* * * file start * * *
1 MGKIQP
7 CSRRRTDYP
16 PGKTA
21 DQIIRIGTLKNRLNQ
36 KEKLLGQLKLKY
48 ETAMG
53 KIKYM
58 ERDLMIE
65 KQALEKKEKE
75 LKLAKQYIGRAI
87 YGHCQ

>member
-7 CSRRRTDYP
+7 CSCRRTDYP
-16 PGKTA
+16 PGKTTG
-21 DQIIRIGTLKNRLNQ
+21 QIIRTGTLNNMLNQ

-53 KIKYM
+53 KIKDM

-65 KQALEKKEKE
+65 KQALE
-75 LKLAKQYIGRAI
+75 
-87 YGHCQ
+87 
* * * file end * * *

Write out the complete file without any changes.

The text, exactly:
1 MGKIQP
7 CSRRRTDYP
16 PGKTA
21 DQIIRIGTLKNRLNQ
36 KEKLLGQLKLKY
48 ETAMG
53 KIKYM
58 ERDLMIE
65 KQALEKKEKE
75 LKLAKQYIGRAI
87 YGHCQ

>member
-7 CSRRRTDYP
+7 CSCRRTDYP
-16 PGKTA
+16 PGKTTG
-21 DQIIRIGTLKNRLNQ
+21 QIIRTGTLNNMLNQ

-53 KIKYM
+53 KIKDM

-65 KQALEKKEKE
+65 KQALE
-75 LKLAKQYIGRAI
+75 
-87 YGHCQ
+87 